Labelling prints in galleries: "photo" vs "digital photo" vs "digital manipulation"...

Discussion in 'Digital Photography' started by Alan Justice, Jun 5, 2005.

  1. Alan Justice

    Alan Justice Guest

    When I display my photo prints from slides I always list the medium as
    "photo," regardless of the method of reproduction (R print, scanned then
    digital photographic print, scanned then inkjet print). An inkjet print
    from a digital camera would be marked as "digital photo."

    Sometimes I do some color/exposure correction etc. in Photoshop on my
    scanned slides. Still labelled as "photo." These are considered "darkroom

    If I copied a part of one photo and pasted it into another, this would be a
    "digital manipulation." But then, one can put 2 negatives together in the

    Sometimes I do in PS more than could be done in a darkroom (I'm guessing).
    Selective color enhancement (dodge & burn with a colored filter?), unsharp
    mask, cloning out a beercan or power lines.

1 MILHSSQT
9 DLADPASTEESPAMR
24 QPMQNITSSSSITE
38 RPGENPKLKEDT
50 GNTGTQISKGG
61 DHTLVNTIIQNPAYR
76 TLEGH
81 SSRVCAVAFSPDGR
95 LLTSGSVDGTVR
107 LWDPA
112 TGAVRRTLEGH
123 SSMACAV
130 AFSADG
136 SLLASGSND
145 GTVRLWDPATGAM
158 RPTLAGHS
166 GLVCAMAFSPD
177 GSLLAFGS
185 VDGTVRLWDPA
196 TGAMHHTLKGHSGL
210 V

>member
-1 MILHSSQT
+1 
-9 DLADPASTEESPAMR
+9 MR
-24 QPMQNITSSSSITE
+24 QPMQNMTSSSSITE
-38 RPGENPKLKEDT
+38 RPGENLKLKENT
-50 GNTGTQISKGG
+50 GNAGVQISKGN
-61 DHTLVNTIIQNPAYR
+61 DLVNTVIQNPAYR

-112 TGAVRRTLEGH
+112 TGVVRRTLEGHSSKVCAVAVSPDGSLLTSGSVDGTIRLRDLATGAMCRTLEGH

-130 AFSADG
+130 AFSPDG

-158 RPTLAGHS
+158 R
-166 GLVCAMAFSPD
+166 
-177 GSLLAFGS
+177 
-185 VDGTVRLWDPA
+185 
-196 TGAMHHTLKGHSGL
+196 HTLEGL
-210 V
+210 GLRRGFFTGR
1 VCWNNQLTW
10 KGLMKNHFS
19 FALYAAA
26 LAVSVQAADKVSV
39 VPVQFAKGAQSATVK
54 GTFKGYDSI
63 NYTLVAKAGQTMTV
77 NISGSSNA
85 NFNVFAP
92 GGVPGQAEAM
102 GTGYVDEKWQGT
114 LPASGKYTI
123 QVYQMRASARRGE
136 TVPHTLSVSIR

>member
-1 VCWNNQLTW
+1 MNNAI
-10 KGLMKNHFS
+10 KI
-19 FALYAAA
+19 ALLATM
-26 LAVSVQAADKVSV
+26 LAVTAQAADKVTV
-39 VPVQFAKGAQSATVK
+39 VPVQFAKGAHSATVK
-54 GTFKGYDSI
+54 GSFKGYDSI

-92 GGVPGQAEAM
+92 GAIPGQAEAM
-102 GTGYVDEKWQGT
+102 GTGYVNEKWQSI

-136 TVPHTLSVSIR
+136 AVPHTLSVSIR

At what point does a photo need to be labelled as something else? I believe
    in truth in advertising. Even though most folks just want a pretty picture
    for their walls, sometimes they want to know if it really looked like that
    when I took the picture.

    Are there any accepted definitions for labelling fine art prints?
    Alan Justice, Jun 5, 2005
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  2. Alan Justice wrote:

    Perhaps enclose a small print of the original(s)? (I don't think any
    number of words is going to convey what things really looked like

    (I have a website where I show a small version of the original
    35mm-scan, including the black borders, for most of the photos I show).
    Barry Pearson, Jun 6, 2005
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  3. Alan Justice

    Alan Justice Guest

    In order to make the scan look like the original slide, some manipulation is
    required. With my Nikon scanner, I ofter have to increase exposure level
    and use the shadow detail option (DEE), or it just looks like a degraded
    image. Otherwise, yes, one picture is worth a thousand words.

    - Alan Justice

    Alan Justice, Jun 8, 2005
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